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What has the Web ever done for us?

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Maggie Philbin | 09:40 UK time, Wednesday, 14 October 2009

(Maggie Philbin has worked on a wide range of science, medical and technology programmes, but has deep affection for  Tomorrow's World, where she demonstrated the first  commercial fax machine, the first digital camera, the first car navigation system , even the first supermarket bar code reader. The web featured on the show in 1994 but, she says, few appreciated then just what that technology would mean.  She has a keen interest in  social media and you'll find her on Twitter as @maggiephilbin. The following post is published with kind permission and represents Maggie's views; this does not necessarily reflect the views of the BBC or the Digital Revolution production.)

I never imagined the power of the web. In the nineties I surfed the web for hours simply because I could, bought books and music and felt proud of my seventy year old Dad booking flights and ferry tickets and emailing the pen friend he'd had since before the war.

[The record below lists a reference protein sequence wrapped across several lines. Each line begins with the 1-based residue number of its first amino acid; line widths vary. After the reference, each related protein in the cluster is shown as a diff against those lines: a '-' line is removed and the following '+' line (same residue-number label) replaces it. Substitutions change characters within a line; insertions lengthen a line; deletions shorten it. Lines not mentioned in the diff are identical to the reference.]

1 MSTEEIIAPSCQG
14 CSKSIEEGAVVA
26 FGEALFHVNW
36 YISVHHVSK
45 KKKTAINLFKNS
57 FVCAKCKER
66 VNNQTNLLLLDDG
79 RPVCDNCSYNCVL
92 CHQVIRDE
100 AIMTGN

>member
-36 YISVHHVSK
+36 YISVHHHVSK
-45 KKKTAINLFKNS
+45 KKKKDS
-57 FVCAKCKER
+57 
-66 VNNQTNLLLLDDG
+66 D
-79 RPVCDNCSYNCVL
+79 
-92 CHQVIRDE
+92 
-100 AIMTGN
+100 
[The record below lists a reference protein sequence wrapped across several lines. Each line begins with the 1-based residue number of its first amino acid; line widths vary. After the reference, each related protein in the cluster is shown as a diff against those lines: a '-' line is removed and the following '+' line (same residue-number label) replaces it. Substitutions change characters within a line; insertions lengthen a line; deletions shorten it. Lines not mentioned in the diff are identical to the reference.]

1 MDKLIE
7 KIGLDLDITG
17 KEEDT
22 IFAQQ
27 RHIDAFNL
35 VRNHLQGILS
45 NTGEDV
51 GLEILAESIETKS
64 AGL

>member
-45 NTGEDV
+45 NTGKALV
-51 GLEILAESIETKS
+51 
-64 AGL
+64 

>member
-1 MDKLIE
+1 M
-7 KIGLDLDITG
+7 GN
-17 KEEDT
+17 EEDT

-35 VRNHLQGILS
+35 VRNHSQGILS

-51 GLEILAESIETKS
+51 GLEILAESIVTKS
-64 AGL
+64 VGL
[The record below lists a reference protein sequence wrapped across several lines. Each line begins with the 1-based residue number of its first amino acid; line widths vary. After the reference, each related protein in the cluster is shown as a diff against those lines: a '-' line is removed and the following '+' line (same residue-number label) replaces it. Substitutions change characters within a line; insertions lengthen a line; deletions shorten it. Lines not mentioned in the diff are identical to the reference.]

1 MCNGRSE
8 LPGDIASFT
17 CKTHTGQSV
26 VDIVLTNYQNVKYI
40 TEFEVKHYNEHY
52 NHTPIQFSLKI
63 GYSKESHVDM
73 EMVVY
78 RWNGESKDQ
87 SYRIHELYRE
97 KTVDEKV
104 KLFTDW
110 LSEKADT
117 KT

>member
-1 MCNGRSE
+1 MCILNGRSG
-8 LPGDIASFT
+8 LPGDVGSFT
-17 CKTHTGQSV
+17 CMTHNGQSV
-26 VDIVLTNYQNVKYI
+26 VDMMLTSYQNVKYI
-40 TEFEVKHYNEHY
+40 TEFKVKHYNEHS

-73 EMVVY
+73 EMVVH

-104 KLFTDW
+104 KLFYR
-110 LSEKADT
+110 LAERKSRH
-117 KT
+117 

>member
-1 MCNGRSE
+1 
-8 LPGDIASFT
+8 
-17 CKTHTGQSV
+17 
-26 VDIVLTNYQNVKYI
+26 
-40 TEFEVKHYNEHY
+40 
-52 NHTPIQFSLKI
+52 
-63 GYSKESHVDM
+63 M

For me, the web had its greatest moment when it saved my Dad's life. When he blacked out and drove his car into a ditch, my sister and I, alarmed by the hospital's decision to send him home without treatment, went straight on the web. So, we 'knew ' he had a heart condition, that blackouts would recur, fatal if ignored, but that there was a good prognosis with a pacemaker. We made sure he was never left alone and Mum knew to call an ambulance instantly. Three days later that ambulance was called, he had emergency surgery, got his pacemaker and is still going strong. And yes, I know the web has also spawned hypochondria and that medics find our amateur diagnostics infuriating. But hey, it saved my Dad.

We all have our own stories of how access to the right information at the right time made a real difference.

The power of the web now lies in its conversations. Twitter allows you to tell me about your life in Iran, the plane landing on the river outside your office or your row with the gas board. We talk - others eavesdrop. The successful petition for an apology to Alan Turing was amplified across social networks. "Chat" on Twitter about the neglected WW2 veterans and buildings of Bletchley Park has also led to curiosity about their work and a significant increase in visitor numbers. It may even have played a part in their successful application for £450,000 of lottery funding. You'll have more examples.